Nevertheless, Fransman's case histories contribute to our understanding of technological "convergence" between computing and telecommunications. His industry studies outline developments in Japan relative to contemporary developments in other countries. These "time lines" yield fresh perspectives on the important debate about how technological convergence is best managed - whether in a highly integrated corporate structure (the Japanese model to date), or in a more diversified structure involving specialist actors. Too many studies of the ICT industries tend to place Japan in a peripheral position analytically, and Fransman succeeds in his argument that this is a mistake.
To a large extent, the convergence debate frames Fransman's own analysis of Japanese successes, failures and future prospects. Considering the impressive depth of the research, however, much of this analysis seems rather predictable. The Japanese system of "controlled competition", for example, although certainly used to effect by NTT to spur innovation by avoiding dependency on single suppliers, is not that different from approaches used by other national public network operators (a point Fransman recognises). Likewise the concentration by Japanese firms on domestic ICT markets is hardly unusual in this sector.
The conclusions regarding the future competitiveness of Japan's ICT companies seem very tentative. Fransman leaves one with the impression that he is not altogether sure if the Japanese approach yields a decisive competitive advantage or not. He is certainly correct, nevertheless, in sounding a clear warning that if competitors underestimate the ability of Japanese ICT firms to respond technologically to new export market opportunities, they do so at their peril.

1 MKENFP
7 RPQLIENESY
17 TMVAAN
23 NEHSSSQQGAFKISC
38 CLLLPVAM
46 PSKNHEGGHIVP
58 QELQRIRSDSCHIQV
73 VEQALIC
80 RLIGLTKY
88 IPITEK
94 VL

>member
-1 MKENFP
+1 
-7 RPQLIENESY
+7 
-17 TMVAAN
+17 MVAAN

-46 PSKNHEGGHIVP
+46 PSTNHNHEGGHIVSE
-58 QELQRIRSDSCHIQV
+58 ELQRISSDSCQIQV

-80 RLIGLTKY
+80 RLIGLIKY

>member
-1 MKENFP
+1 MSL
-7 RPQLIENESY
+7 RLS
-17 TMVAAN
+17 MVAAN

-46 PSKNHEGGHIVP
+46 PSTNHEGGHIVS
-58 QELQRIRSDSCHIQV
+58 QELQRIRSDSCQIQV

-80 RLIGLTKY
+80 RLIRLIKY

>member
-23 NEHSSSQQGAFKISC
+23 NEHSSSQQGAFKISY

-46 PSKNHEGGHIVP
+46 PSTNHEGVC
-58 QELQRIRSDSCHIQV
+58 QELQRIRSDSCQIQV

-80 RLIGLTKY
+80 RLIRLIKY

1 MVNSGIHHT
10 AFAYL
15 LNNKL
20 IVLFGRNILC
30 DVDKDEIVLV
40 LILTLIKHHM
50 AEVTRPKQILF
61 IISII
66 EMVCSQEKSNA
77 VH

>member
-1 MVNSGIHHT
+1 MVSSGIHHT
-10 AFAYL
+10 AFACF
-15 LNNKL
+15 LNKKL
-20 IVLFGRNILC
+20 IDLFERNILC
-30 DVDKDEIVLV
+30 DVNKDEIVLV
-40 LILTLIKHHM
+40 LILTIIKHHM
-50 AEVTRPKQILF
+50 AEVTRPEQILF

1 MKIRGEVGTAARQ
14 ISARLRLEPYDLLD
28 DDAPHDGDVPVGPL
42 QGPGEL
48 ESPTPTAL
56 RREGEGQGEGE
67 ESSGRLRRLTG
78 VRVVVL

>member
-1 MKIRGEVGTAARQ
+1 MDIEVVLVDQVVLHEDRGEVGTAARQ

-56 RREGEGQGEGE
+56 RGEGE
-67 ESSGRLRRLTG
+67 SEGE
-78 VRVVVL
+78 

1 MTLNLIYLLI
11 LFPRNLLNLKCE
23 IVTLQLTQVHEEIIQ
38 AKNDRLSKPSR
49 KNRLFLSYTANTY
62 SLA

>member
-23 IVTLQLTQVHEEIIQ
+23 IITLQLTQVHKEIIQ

As regards Fransman's theory of the firm, much reference is made to a forthcoming "companion volume" in which this theory is expounded more completely. In this volume, however, the theoretical framework is somewhat thinly defined and applied - tantalising rather than satisfying. Fransman is concerned to develop a theory of the firm based on concepts of "knowledge, belief, and information". Much of the analysis he presents in this book revolves around his concept of "interpretive ambiguity." This refers to decision-making under conditions where there is "insufficient information to generate unambiguous belief", opening up the probability that different individuals will derive different beliefs from the same information.
Although a similarity with Herbert Simon's "bounded rationality" is acknowledged, the difference is not always clear. The intriguing aspect of "interpretive ambiguity" in this book is that Fransman applies it not just to Japanese firms, but to their competitors and collaborators as well, thus opening up rather a new comparative perspective on the role of cultural factors in the innovation process.
Criticisms aside, Fransman is to be commended on a significant piece of work, one that will both spur debate, and serve as a useful first point of reference on the Japanese ICT industries for some time to come.
Richard Hawkins is a fellow,Centre for Information and Communication Technologies, Science Policy Research Unit, University of Sussex.
Japan's Computer and Communications Industry: The Evolution of Industrial Giants and Global Competitiveness
Author - Martin Fransman
ISBN - 0 19 823333 7
Publisher - Oxford University Press
Price - £30.00
Pages - 540